Emergency Response Work as a Sociomaterial Practice

On thursday night at 21:20, my cellphone beeped and an SMS was received informing that the situation room was about to be manned at the fire and rescue services in Gothenburg. A sports arena was on fire and the response work was estimated to continue all night. I arrived to the main fire station at 21:50 and started a field-study and ended at 02:30. My focus this night was oriented on how the people working in the situation-room and the technology in use were intertwined. This particular incident provided very good insights on how people, procedures, roles and technology could be understood as entanglement in practice. In addition, it was also clear that technology is hardly used according the designers intention but reinvented and restructured in situated action. In return, the actions by the human actors were shaped by the material properties of the technological actors. Trying to separate human actors and technological actors seems difficult. I believe that we must view emergency response work as sociomaterial practice in order to move beyond the less meaningful discussion of technology vs method when it comes to exploring innovative conduct in future emergency and crisis response work.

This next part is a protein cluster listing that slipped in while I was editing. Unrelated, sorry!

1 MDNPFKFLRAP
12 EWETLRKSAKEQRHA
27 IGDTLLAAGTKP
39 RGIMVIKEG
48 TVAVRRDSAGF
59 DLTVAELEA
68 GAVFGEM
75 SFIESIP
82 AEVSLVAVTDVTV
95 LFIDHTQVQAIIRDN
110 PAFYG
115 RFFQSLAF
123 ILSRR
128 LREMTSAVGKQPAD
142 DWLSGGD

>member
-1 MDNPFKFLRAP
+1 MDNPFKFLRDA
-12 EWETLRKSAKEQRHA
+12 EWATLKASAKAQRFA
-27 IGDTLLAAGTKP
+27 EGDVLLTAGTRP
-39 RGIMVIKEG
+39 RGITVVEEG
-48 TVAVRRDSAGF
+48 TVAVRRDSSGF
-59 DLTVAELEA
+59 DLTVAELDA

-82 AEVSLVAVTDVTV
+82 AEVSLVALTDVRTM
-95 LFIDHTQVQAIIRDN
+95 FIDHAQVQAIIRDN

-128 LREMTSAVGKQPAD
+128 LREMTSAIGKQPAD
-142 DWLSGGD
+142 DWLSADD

I am looking forward to discuss entanglement in practice and sociomateriality with my fellow researchers during the ISCRAM2012 conference in Vancouver, 22-25 april.

This blogpost is heavily inspired by the following text:
Orlikowski, W. J. “The sociomaterialty of organizational life: Considering technology in management research.” Cambridge Journal of Economics 34 (2009): 125-141

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